"Only those who dare to fail greatly can ever achieve greatly."
Robert F. Kennedy

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Good evening from AC 299 Winnipeg to Vancouver, I trust this finds each one of you in fine spirits. I am looking out of the window at a most spectacular sunset, the light skimming across the snowcapped mountains with small clouds covering just the peaks as we descend towards sea level. It is moments like this that almost make up for the hours I seem to spend in the air!

I'm returning from leading a session at a national conference for credit union leaders. In my session, and one other that I attended, we spoke about behavioural competencies.
Now, I am  always curious about what people mean when they use the word "communication" in their description of a desired behavioural skill. It sems so broad as to be almost unhelpful; how many employee engagement survey results show a need to improve "communication" as the number one issue for the organization?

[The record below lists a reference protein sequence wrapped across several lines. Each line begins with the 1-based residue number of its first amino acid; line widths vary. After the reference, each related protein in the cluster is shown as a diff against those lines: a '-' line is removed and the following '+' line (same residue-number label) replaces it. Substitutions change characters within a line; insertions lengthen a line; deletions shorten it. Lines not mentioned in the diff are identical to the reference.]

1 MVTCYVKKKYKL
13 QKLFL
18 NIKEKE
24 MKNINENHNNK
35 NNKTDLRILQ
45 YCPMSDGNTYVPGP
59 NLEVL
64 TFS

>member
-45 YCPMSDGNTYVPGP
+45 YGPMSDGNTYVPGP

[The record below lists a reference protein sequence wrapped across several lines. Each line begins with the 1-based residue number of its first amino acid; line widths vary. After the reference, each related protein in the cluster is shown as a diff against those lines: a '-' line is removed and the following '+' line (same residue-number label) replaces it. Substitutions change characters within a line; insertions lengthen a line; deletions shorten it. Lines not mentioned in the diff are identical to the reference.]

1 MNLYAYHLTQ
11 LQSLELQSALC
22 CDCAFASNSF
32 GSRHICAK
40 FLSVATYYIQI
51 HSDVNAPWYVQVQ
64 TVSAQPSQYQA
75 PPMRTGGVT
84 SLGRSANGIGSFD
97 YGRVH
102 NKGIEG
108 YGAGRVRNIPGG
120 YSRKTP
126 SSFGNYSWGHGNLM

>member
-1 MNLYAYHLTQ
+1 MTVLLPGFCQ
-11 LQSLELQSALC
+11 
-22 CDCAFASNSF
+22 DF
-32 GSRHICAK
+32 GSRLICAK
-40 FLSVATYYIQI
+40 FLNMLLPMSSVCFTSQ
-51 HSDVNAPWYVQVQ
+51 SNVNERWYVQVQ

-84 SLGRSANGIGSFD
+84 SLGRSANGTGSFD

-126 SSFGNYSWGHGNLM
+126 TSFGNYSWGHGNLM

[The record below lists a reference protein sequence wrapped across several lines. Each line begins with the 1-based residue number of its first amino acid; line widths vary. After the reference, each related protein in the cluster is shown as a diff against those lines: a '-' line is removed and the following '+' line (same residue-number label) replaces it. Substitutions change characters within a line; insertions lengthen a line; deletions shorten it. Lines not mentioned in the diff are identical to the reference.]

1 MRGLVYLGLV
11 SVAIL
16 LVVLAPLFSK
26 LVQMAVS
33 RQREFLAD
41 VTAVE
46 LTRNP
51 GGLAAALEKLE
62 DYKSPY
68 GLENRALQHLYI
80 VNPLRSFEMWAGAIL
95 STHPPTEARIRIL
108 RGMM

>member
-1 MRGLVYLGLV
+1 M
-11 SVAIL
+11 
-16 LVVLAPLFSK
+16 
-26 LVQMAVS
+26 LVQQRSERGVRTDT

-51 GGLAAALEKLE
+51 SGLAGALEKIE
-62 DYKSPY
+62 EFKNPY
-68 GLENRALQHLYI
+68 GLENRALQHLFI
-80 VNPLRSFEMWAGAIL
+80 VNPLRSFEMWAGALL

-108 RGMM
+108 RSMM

Well, as luck would have it, I am reading a fascinating study from December of '09 published by the Psychometrics group (www.psychometrics.com) looking at "leadership." The results are interesting; a weighted score of 4.9 where 4 = very important and 5 = critically important, for the competency "communication!" And most interesting to me was a subsequent question; 'what could leaders do to communicate more effectivley? 81.4% of the respondents said listen more and talk less, and 75.6 % said more informal interaction with staff (casual conversations etc.)

It seems then, that if we want to improve our comunication as leaders, to put it bluntly, we need to shut up and lighten up! I like to say that in any encounter or conversation between a leader and a follower, the leader's airtime or talk time should be < 40%. What I'm seeing in this data, is that we also need to drop the number of "meetings" and increase the number of "conversations."

I hope for all of us tha we find more time to listen, and to be in conversation with the people with whom we work, and those two shifts may well dramatically improve our workplaces.